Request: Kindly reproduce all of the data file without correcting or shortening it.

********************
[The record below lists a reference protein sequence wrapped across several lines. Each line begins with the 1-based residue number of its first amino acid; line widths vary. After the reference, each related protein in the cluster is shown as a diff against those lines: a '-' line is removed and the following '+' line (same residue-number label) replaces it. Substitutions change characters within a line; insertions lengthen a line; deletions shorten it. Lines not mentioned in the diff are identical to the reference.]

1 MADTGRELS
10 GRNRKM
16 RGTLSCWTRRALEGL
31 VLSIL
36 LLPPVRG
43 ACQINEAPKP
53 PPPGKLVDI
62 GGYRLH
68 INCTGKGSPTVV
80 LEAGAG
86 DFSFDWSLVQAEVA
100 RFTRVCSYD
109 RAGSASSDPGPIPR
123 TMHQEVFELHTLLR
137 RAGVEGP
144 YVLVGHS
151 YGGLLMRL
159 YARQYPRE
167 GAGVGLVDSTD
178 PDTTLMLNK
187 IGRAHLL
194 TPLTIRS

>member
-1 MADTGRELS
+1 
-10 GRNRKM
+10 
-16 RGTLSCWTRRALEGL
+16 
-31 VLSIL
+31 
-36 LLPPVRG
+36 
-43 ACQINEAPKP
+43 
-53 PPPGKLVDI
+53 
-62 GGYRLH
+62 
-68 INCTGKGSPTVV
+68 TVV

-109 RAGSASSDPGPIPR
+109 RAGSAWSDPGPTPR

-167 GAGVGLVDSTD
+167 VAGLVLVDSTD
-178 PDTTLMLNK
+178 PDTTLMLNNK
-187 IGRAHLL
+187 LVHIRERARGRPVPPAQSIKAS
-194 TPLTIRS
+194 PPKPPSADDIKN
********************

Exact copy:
[The record below lists a reference protein sequence wrapped across several lines. Each line begins with the 1-based residue number of its first amino acid; line widths vary. After the reference, each related protein in the cluster is shown as a diff against those lines: a '-' line is removed and the following '+' line (same residue-number label) replaces it. Substitutions change characters within a line; insertions lengthen a line; deletions shorten it. Lines not mentioned in the diff are identical to the reference.]

1 MADTGRELS
10 GRNRKM
16 RGTLSCWTRRALEGL
31 VLSIL
36 LLPPVRG
43 ACQINEAPKP
53 PPPGKLVDI
62 GGYRLH
68 INCTGKGSPTVV
80 LEAGAG
86 DFSFDWSLVQAEVA
100 RFTRVCSYD
109 RAGSASSDPGPIPR
123 TMHQEVFELHTLLR
137 RAGVEGP
144 YVLVGHS
151 YGGLLMRL
159 YARQYPRE
167 GAGVGLVDSTD
178 PDTTLMLNK
187 IGRAHLL
194 TPLTIRS

>member
-1 MADTGRELS
+1 
-10 GRNRKM
+10 
-16 RGTLSCWTRRALEGL
+16 
-31 VLSIL
+31 
-36 LLPPVRG
+36 
-43 ACQINEAPKP
+43 
-53 PPPGKLVDI
+53 
-62 GGYRLH
+62 
-68 INCTGKGSPTVV
+68 TVV

-109 RAGSASSDPGPIPR
+109 RAGSAWSDPGPTPR

-167 GAGVGLVDSTD
+167 VAGLVLVDSTD
-178 PDTTLMLNK
+178 PDTTLMLNNK
-187 IGRAHLL
+187 LVHIRERARGRPVPPAQSIKAS
-194 TPLTIRS
+194 PPKPPSADDIKN